In a cramped office in eastern Seoul, Hwang Seungwon points a remote control toward a huge NASA-like overhead screen stretching across one of the walls.
The drive, resisted for years by civil liberty advocates and medical professionals, has been reinvigorated by a technology-driven fight against COVID-19. It has so far allowed South Korea to emerge as something of a coronavirus success story but also raised broader worries that privacy is being sacrificed for epidemiological gains.
Armed with an infectious disease law that was strengthened after a 2015 outbreak of a different coronavirus, MERS, health authorities have aggressively used credit-card records, surveillance videos and cellphone data to find and isolate potential virus carriers. Locations where patients went before they were diagnosed are published on websites and released through cellphone alerts. Smartphone tracking apps are used to monitor around 30,000 individuals quarantined at home. Starting Monday, entertainment venues in Seoul, Incheon and Daejeon will be required to register customers with smartphone QR codes so they can be easily located if needed. The requirement expands nationwide on June 10.
People here have often managed to trace back the online information to the unnamed virus carriers, exposing embarrassing personal details and making them targets of public contempt. A low point came in early May when local media described some Seoul nightclubs linked to hundreds of infections as catering to sexual minorities, triggering homophobic responses.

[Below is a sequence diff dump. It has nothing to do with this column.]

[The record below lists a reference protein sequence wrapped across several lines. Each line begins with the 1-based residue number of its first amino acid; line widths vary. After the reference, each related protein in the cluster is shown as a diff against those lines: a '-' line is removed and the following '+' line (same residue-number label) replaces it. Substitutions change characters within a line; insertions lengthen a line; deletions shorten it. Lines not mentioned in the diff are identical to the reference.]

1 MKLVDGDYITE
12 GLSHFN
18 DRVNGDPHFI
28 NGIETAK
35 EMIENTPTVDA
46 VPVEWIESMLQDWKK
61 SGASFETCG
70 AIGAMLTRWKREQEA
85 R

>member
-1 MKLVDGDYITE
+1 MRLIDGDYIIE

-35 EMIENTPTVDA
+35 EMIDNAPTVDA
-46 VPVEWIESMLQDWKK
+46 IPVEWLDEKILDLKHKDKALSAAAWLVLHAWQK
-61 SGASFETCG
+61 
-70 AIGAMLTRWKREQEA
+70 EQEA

Officials reacted by expanding “anonymous testing,” which allowed people to provide only their phone numbers and not their names during tests. There was a subsequent increase in tests.
The past months have exposed a stark division about the best ways to make important decisions when privacy concerns collide with public health needs, said Haksoo Ko, a Seoul National University law professor and co-director of the school’s Artificial Intelligence Policy Initiative. Around 3,200 people across the country, mostly older than 70 and living alone, have so far allowed the SK Telecom speakers to listen to them 24 hours a day since the service launched in April 2019. The company expects users to at least double by the end of the year, judging by local government interest. The technology has reduced human contact in welfare services while still providing governments with a tool to prevent elderly residents from dying alone. That’s especially needed in a country grappling with an aging population and high poverty rates among retirees.
The speakers are built with an artificial intelligence called “Aria” and a lamp that turns blue when processing voice commands for news, music and internet searches. The devices can also use quizzes to monitor the memory and cognitive functions of their elderly users, which would be potentially useful for advising treatments.